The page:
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Forbidden City

from “Mount Fuji”

A draughtsman’s draughtsman, Hokusai at 70
thought he’d begun to grasp the structures
of birds and beasts, insects and fish, of the way
plants grow, hoped that by 90 he’d have
penetrated to their essential nature.
And more, by 100, I will have reached the stage
where every dot, every mark I make will be
alive. You always loved that resolve, you’d repeat
joyfully—Hokusai’s utterance of faith
in work’s possibilities, its reward, that,
at 130, he’d perhaps have learned to draw.
Gail Mazur’s poems in Forbidden City  build an engaging meditative structure upon the elements of mortality and art, eloquently contemplating the relationship of art and life—and the dynamic possibilities of each in combination. At the collection’s heart is the poet’s long marriage to the artist Michael Mazur (1935–2009). A fascinating range of tone infuses the book—grieving, but clear-eyed rather than lugubrious, sometimes whimsical, even comical, and often exuberant. The note of pleasure, as in an old tradition enriched by transience, runs through the work, even in the final poem, “Grief,” where “our ravenous hold on the world” is a powerful central element.

72 pages | 6 x 9 | © 2016

Phoenix Poets



“Powerful. . . . Mazur’s poems register the constant tug between holding on and letting go that is an inescapable condition of her life: she is always bumping up against a glimmer from the past or the future, even as she goes through each day.”


“Mazur examines her response to desolation with unsparing meticulousness. The results are poems that expand our understanding of the consolation of nature, the miracles of art, and the power of imagination. . . . In its passion and invention, line by line, Forbidden City reveals Gail Mazur as an artist writing at the height of her powers.”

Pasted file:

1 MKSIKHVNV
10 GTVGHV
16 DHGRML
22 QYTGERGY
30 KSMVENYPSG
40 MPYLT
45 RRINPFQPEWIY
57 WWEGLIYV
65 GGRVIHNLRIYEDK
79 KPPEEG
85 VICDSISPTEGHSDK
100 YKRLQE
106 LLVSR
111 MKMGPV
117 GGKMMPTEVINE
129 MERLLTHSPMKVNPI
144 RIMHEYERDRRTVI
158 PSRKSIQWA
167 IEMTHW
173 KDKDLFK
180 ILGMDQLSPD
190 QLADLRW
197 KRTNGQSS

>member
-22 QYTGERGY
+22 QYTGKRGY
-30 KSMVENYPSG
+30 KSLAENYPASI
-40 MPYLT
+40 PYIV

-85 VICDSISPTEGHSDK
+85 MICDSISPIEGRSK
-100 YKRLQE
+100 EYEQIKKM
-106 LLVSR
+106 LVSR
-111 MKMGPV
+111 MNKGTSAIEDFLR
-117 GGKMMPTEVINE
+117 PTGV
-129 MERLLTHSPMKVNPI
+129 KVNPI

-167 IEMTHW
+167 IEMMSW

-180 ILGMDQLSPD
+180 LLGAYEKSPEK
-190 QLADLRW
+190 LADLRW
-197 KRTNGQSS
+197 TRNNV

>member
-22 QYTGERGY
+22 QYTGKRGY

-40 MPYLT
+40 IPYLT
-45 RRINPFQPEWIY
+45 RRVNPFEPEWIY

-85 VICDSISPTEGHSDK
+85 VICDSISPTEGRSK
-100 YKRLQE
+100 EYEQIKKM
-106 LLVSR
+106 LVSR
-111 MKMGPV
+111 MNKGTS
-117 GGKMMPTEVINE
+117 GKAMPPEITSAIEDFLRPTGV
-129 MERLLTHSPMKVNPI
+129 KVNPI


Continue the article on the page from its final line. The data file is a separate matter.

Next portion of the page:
On the Seawall

“No one—and I mean no one—writes poems as chock full of such nuanced feeling as Gail Mazur. She is as good as it gets. Has the elegiac ever seemed so vibrant and full of breathing space as it does here? The poems in Forbidden City run light and true under hard losses. They are heroic in the best possible way, fully open to sorrow and fear but keeping their wits about them at all times. I love them, and envy their generous powers.”

David Rivard

“With courageous disinterestedness, Mazur turns private particulars into universal images with a light poetic touch. We feel what she feels in the most ordinary objects and images that shine as human touchstones for our common longings and laments."

Harvard Review Online

Table of Contents


Forbidden City
Mount Fuji
Late at Night                                                                            
My Studio
Believe That Even in My Deliberateness I Was Not Deliberate
At Dusk, in the Yard
We Swam to an Island of Bees
Ou Sont Les Neiges D’Antan

Philip Guston
On Jane Cooper’s “The Green Notebook”

Instance of Me
Art History
The 70s
Living Treasure
Family Crucible

Elephant Memory
To the Charles River
July Saturday Night
The Self in Search of the Sublime
The Bay
Morning Letter


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